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The sacrament by which water and the Word of God cleanse a person of all sin, both original and actual, and all temporal punishment, and sanctify the person in Christ for everlasting life.
Baptism, like Confirmation and Holy Orders, places an indelible character or mark on the human soul that God can see, which remains visible for all eternity.
The celebrant, usually a priest or deacon, baptizes a person by immersing the recipient in water, or pouring or sprinkling water over the recipient, three times while saying, “Name, I baptize you in the name of the Father [water], and of the Son [water], and of the Holy Spirit [water].”
Then the celebrant makes the Sign of the Cross on the person’s forehead with chrism, which signifies the gift of the Holy Spirit to the newly baptized, who has become a Christian, that is, anointed by the Holy Spirit and incorporated into Christ who is anointed priest, prophet, and king.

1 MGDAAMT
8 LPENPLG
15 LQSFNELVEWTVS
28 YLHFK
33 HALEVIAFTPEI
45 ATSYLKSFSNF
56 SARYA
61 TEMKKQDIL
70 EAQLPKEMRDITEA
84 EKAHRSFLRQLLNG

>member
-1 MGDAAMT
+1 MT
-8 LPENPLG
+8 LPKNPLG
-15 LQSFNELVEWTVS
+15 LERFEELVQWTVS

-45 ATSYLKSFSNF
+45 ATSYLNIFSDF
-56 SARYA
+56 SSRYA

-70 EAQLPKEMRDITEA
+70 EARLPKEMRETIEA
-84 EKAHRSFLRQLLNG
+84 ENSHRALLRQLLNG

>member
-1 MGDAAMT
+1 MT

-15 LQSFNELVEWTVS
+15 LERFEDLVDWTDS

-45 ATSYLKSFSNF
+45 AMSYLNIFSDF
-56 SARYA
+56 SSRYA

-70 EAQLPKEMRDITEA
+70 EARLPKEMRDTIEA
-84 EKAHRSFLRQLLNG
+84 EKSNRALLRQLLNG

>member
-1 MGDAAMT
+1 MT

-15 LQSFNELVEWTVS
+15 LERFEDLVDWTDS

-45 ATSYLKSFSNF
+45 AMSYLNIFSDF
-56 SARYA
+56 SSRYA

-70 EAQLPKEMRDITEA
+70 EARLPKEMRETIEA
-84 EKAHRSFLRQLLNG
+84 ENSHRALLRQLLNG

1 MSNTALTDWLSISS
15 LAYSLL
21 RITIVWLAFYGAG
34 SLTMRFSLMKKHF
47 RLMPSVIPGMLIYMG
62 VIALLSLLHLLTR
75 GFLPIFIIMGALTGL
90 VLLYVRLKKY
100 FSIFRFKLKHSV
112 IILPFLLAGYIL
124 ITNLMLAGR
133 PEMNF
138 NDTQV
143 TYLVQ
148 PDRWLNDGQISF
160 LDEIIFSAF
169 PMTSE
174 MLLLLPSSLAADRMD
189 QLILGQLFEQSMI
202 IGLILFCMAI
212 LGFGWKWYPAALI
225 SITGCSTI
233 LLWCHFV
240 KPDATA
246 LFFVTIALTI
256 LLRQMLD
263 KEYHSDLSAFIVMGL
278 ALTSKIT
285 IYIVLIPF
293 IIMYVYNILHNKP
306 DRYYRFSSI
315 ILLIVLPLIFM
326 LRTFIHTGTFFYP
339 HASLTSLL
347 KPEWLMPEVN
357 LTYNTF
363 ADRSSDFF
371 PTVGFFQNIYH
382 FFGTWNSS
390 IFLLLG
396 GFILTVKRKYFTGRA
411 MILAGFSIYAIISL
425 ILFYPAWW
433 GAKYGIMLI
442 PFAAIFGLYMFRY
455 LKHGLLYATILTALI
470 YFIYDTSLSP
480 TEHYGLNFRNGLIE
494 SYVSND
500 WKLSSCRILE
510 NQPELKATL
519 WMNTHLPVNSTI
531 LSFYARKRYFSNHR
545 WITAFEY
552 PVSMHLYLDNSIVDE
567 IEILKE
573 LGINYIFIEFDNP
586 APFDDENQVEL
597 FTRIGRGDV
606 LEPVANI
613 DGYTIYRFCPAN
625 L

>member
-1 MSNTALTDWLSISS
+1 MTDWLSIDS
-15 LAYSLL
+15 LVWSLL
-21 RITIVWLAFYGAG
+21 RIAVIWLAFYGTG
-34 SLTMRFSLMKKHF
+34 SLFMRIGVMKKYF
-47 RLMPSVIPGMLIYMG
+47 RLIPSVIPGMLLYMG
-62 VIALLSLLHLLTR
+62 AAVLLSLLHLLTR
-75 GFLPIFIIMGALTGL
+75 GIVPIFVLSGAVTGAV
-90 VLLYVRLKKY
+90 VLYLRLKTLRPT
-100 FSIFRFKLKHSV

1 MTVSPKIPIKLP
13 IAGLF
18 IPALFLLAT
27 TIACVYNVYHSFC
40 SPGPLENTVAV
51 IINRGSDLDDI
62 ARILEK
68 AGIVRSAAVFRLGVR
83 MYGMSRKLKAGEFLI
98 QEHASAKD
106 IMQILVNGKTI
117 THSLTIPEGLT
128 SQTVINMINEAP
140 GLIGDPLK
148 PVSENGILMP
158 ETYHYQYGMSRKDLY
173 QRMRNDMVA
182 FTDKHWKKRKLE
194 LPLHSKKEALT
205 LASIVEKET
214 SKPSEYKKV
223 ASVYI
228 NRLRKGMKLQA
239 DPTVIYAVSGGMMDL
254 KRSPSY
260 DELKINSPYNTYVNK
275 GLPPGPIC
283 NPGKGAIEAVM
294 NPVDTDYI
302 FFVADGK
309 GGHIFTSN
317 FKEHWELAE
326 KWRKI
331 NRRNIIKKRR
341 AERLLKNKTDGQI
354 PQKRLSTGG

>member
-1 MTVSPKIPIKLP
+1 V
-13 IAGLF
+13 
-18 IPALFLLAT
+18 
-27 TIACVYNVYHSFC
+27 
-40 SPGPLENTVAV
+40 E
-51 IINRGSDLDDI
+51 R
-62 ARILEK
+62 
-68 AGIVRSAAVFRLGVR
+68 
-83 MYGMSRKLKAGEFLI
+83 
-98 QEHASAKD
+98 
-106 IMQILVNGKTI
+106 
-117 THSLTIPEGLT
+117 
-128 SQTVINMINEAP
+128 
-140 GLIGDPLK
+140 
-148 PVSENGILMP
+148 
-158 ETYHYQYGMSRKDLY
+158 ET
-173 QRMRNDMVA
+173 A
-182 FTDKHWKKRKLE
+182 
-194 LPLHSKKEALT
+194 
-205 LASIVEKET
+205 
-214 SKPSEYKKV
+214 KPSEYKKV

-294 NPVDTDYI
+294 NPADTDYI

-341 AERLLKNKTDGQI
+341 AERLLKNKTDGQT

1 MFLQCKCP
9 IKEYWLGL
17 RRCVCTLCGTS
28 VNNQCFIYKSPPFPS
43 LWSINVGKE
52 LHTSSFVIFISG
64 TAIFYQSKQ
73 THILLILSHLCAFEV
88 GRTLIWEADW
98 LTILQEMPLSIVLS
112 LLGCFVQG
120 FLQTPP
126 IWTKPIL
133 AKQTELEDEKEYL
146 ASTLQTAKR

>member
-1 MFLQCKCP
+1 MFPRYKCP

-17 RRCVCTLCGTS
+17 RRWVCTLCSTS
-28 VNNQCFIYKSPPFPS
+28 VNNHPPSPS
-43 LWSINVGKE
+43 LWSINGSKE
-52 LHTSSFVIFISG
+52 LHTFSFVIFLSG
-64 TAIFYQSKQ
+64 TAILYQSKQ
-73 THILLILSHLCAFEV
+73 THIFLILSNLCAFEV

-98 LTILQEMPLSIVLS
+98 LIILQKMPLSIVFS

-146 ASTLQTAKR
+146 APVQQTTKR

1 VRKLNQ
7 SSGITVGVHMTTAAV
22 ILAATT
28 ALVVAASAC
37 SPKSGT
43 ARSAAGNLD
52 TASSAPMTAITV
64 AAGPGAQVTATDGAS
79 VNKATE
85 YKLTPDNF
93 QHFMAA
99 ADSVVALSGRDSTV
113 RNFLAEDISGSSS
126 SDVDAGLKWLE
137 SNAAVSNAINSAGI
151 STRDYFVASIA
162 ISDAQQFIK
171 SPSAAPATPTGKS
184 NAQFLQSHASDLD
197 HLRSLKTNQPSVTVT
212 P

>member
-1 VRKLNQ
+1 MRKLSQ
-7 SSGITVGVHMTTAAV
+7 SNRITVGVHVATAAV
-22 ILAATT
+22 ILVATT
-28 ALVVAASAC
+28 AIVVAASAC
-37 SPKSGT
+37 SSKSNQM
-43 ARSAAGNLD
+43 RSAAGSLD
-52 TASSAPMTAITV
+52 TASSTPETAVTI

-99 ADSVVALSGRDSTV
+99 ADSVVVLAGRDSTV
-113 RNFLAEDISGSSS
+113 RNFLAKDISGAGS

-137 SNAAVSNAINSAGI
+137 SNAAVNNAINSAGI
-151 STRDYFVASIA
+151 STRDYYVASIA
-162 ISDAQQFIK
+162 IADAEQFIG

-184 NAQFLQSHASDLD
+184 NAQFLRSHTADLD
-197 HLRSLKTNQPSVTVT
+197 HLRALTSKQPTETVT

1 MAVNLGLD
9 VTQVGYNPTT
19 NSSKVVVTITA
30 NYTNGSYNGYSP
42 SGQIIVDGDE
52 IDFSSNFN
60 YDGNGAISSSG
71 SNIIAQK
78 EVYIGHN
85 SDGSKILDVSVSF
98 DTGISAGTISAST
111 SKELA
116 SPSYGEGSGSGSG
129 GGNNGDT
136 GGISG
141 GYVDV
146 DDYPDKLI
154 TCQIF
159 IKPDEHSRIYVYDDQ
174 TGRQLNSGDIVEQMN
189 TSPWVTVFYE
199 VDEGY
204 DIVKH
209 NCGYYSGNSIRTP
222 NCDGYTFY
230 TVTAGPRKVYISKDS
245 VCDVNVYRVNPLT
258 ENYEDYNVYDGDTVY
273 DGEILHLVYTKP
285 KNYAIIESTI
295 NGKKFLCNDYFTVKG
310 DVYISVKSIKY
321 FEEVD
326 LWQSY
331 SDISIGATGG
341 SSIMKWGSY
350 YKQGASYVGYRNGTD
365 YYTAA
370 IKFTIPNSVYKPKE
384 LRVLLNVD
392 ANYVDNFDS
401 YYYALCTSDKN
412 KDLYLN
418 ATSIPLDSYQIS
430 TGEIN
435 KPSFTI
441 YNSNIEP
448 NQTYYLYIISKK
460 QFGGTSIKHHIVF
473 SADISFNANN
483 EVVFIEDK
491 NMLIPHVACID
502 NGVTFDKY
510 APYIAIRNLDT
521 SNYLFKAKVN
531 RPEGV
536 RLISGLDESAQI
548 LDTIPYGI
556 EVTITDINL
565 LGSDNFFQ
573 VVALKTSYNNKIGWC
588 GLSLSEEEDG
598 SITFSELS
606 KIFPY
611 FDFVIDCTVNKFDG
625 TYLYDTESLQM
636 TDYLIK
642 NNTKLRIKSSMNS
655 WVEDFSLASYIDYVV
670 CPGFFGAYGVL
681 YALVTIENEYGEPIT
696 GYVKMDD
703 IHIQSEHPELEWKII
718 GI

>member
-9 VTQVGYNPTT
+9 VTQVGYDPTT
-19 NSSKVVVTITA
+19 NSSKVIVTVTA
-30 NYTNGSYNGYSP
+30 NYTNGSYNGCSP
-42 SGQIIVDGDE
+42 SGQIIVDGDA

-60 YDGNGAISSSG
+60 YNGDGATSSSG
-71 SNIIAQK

The matter of Baptism is natural water and chrism. The recipient may be immersed in the water, or the water may be poured or sprinkled on the recipient.
The form of Baptism is particularly the words of the essential rite pronounced by the celebrant: “Name, I baptize you in the name of the Father, and of the Son, and of the Holy Spirit as he applies the water to the recipient.”
Baptism is a sacrament of the dead, because it confers sanctifying grace even when we are in a state of mortal sin.
Baptism is one of the three sacraments of initiation. The other two are Confirmation and Holy Eucharist.
Catechism of the Catholic Church #1213-1284
New Advent Catholic Encyclopedia
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